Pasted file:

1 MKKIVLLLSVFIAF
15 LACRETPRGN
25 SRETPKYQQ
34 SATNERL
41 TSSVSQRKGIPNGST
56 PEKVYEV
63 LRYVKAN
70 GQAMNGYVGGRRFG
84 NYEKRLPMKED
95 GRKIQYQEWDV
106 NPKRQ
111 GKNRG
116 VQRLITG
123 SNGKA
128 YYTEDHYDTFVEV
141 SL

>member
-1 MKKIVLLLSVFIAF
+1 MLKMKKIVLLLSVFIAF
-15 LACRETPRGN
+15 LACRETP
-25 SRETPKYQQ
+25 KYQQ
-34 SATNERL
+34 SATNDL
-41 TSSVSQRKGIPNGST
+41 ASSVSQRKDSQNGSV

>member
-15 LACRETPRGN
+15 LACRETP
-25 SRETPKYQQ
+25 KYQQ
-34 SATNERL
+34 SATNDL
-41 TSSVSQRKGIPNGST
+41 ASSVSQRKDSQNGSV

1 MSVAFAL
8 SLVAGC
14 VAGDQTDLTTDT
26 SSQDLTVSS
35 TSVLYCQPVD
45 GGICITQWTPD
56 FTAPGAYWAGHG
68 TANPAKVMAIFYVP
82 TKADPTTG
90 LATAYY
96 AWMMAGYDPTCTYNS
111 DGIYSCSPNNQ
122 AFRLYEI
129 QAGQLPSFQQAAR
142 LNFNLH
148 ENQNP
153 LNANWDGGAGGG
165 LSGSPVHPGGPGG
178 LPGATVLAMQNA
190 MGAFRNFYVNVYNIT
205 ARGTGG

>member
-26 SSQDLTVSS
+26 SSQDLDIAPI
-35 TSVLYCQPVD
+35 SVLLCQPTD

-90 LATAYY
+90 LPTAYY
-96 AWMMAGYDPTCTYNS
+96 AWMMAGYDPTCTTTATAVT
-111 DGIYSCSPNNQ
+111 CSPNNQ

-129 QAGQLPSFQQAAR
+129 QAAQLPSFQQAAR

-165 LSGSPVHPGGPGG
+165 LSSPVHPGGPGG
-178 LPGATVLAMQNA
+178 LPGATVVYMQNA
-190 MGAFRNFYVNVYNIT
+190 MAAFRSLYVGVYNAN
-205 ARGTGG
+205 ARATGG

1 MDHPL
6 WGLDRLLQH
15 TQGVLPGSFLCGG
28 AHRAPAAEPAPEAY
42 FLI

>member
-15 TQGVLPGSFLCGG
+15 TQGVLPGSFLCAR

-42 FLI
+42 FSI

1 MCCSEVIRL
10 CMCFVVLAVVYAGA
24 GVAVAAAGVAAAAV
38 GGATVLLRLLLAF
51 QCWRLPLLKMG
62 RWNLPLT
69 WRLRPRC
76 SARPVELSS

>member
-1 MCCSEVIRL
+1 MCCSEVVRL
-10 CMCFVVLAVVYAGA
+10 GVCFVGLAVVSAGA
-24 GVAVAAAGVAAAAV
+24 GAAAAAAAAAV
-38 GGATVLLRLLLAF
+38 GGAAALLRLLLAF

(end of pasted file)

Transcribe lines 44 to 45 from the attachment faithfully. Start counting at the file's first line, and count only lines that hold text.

68 TANPAKVMAIFYVP
82 TKADPTTG